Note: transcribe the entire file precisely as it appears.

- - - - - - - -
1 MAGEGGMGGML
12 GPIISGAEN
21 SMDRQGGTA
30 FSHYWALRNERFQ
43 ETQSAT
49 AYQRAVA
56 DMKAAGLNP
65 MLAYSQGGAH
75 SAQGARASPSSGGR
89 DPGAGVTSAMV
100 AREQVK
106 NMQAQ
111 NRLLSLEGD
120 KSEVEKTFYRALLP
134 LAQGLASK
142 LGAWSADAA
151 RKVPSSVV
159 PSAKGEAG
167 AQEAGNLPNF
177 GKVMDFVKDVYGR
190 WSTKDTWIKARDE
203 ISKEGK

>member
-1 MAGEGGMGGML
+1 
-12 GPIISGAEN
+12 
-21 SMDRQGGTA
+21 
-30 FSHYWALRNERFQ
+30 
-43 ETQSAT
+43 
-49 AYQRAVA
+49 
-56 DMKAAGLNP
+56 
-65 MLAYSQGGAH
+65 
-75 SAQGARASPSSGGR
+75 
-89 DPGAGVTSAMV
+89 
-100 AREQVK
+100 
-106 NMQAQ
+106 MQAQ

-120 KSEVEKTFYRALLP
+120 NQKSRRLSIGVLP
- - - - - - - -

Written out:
1 MAGEGGMGGML
12 GPIISGAEN
21 SMDRQGGTA
30 FSHYWALRNERFQ
43 ETQSAT
49 AYQRAVA
56 DMKAAGLNP
65 MLAYSQGGAH
75 SAQGARASPSSGGR
89 DPGAGVTSAMV
100 AREQVK
106 NMQAQ
111 NRLLSLEGD
120 KSEVEKTFYRALLP
134 LAQGLASK
142 LGAWSADAA
151 RKVPSSVV
159 PSAKGEAG
167 AQEAGNLPNF
177 GKVMDFVKDVYGR
190 WSTKDTWIKARDE
203 ISKEGK

>member
-1 MAGEGGMGGML
+1 
-12 GPIISGAEN
+12 
-21 SMDRQGGTA
+21 
-30 FSHYWALRNERFQ
+30 
-43 ETQSAT
+43 
-49 AYQRAVA
+49 
-56 DMKAAGLNP
+56 
-65 MLAYSQGGAH
+65 
-75 SAQGARASPSSGGR
+75 
-89 DPGAGVTSAMV
+89 
-100 AREQVK
+100 
-106 NMQAQ
+106 MQAQ

-120 KSEVEKTFYRALLP
+120 NQKSRRLSIGVLP